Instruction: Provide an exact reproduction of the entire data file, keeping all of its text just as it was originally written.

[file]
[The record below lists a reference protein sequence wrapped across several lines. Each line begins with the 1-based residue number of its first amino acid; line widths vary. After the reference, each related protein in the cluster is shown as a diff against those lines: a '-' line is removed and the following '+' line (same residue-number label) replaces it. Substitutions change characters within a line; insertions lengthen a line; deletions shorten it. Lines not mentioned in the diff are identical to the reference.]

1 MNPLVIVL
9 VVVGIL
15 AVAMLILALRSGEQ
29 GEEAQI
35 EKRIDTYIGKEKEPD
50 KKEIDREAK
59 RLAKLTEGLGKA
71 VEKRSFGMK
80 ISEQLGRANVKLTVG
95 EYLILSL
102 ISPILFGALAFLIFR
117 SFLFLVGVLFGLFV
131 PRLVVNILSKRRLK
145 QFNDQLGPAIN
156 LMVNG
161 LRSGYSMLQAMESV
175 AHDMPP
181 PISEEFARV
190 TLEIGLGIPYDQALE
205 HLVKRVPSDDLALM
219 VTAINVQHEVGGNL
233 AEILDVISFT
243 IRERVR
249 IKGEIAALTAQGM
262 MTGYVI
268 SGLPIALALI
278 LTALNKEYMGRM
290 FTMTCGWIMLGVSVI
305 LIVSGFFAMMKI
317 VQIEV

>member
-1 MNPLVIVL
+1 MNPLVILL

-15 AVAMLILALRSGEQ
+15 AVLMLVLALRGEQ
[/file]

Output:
[The record below lists a reference protein sequence wrapped across several lines. Each line begins with the 1-based residue number of its first amino acid; line widths vary. After the reference, each related protein in the cluster is shown as a diff against those lines: a '-' line is removed and the following '+' line (same residue-number label) replaces it. Substitutions change characters within a line; insertions lengthen a line; deletions shorten it. Lines not mentioned in the diff are identical to the reference.]

1 MNPLVIVL
9 VVVGIL
15 AVAMLILALRSGEQ
29 GEEAQI
35 EKRIDTYIGKEKEPD
50 KKEIDREAK
59 RLAKLTEGLGKA
71 VEKRSFGMK
80 ISEQLGRANVKLTVG
95 EYLILSL
102 ISPILFGALAFLIFR
117 SFLFLVGVLFGLFV
131 PRLVVNILSKRRLK
145 QFNDQLGPAIN
156 LMVNG
161 LRSGYSMLQAMESV
175 AHDMPP
181 PISEEFARV
190 TLEIGLGIPYDQALE
205 HLVKRVPSDDLALM
219 VTAINVQHEVGGNL
233 AEILDVISFT
243 IRERVR
249 IKGEIAALTAQGM
262 MTGYVI
268 SGLPIALALI
278 LTALNKEYMGRM
290 FTMTCGWIMLGVSVI
305 LIVSGFFAMMKI
317 VQIEV

>member
-1 MNPLVIVL
+1 MNPLVILL

-15 AVAMLILALRSGEQ
+15 AVLMLVLALRGEQ